Report: Trump May Withdraw U.S. Troops from Somalia

Somali soldiers enter Sanguuni military base, where an American special operations soldier was killed by a mortar attack on June 8, about 450 km south of Mogadishu, Somalia, on June 13, 2018. - More than 500 American forces are partnering with African Union Mission to Somalia (AMISOM) and Somali national …

U.S. President Donald Trump may withdraw nearly all U.S. forces from Somalia in the near future, U.S. officials allegedly said on Tuesday.

“The officials, who spoke on condition of anonymity, said nothing had been finalized and that no orders for Somalia have been received by the U.S. military. But there appeared to be a growing expectation that drawdown orders would be coming soon,” Reuters reported.

The U.S currently has roughly 700 troops stationed in Somalia to assist local forces in their efforts to defeat the Al Qaeda-linked Al Shabaab terror group.

The U.S. pulled troops out of two Somali cities – northeastern Bosaso and north-central Galkayo – about three weeks ago, according to the news agency. U.S. forces remain in Kismayo, a southern Somali port city. The U.S. military continues to operate a special forces airbase in Somalia’s capital, Mogadishu, and maintain a presence at Baledogle Airfield, located about 60 miles northwest of the coastal capital.

News of Trump’s possible plan to recall troops from Somalia comes on the heels of the Pentagon’s announcement on Tuesday that the Trump administration will reduce U.S. forces in Afghanistan from 4,500 to 2,500 by January 15, five days before the president’s term ends. The U.S. Department of Defense will similarly reduce its number of troops in Iraq to 2,500 by pulling 500 servicemembers out of the country by the same date.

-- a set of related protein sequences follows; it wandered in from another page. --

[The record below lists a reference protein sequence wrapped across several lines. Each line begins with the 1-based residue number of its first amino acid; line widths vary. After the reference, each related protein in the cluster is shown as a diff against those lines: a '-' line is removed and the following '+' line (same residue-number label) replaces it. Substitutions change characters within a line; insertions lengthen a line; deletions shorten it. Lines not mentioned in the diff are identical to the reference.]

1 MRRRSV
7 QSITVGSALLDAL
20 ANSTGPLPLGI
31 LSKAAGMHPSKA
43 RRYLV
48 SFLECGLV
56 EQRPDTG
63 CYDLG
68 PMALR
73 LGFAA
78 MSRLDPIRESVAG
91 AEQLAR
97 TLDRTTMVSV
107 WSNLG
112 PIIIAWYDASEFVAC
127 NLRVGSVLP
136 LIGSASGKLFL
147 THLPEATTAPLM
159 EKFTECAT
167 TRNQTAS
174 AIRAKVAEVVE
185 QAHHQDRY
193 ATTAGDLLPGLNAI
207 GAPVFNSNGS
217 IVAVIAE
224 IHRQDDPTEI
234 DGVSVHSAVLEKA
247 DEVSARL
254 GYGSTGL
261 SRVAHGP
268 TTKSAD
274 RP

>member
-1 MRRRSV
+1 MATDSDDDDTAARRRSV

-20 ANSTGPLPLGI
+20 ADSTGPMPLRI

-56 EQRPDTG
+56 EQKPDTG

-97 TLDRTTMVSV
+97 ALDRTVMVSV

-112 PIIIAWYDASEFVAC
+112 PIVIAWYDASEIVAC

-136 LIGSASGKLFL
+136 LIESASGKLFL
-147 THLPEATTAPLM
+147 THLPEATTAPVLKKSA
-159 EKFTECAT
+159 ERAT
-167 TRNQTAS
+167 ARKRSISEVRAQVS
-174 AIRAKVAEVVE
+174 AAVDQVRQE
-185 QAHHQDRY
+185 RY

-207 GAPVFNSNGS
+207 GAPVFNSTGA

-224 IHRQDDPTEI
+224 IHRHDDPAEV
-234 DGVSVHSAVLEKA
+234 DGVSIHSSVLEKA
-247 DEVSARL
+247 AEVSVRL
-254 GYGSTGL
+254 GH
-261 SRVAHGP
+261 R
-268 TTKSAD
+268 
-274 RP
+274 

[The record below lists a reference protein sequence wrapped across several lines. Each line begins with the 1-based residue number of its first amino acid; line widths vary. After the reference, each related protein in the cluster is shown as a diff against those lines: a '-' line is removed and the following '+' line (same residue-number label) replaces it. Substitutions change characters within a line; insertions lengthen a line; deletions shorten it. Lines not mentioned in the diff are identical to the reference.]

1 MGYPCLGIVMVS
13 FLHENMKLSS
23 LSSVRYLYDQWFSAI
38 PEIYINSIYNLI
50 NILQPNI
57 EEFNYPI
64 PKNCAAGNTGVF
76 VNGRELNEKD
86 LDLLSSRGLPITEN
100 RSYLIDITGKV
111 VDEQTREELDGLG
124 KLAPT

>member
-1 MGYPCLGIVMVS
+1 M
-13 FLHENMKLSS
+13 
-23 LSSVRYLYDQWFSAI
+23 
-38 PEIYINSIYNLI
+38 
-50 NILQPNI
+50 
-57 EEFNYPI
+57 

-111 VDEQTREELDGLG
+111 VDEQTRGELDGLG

Colonel Ahmed Abdullahi Sheikh served as the commander of Somalia’s elite, U.S.-sponsored Danab special forces from 2016- 2019. He told Reuters on Tuesday that a U.S. troop withdrawal from the country would “create a vacuum. The Somali security forces have good morale because of the U.S. troops … there’s the possibility of air support if they are attacked, they can have medevacs,” Sheikh explained.

Three Danab operators were killed and a U.S. officer was seriously wounded on September 7 after a car bomb detonated in the southern Somali village of Jana Cabdalle, a regional Somali government official said at the time. Al-Qaeda-linked al-Shabaab claimed responsibility for the attack, which took place in the Jubaland region about 37 miles from the southern port city of Kismayo.

“Two soldiers of Danab (special) forces died and two others were wounded. A U.S. officer was seriously wounded,” Mohamed Ahmed Sabriye, director of communications of Jubbaland state palace, told Reuters by phone. One of the Danab soldiers wounded in the attack subsequently died from his injuries.

U.S. Africa Command spokesman Air Force Colonel Christopher Karns said on September 7 that one U.S. soldier suffered non-life-threatening injuries in the attack but was in stable condition. At least one al-Shabaab fighter was killed during the attack, Karns said in a statement. He added that the U.S. military assessed that the incident also involved mortar fire.

Al-Shabaab has waged a jihadist insurgency against Somalia’s weak central government since 2008. The al-Qaeda-linked terror group strives to establish its own rule in the country based on its own interpretation of Islam’s sharia law.

According to a Washington Examiner report on Monday penned by a former Pentagon official, Somalia’s current intelligence chief maintains close ties to both al-Shabaab and the al-Qaeda-affiliate Al Ittihad Al Islamiya, U.S. and U.N.-designated terrorist organization.


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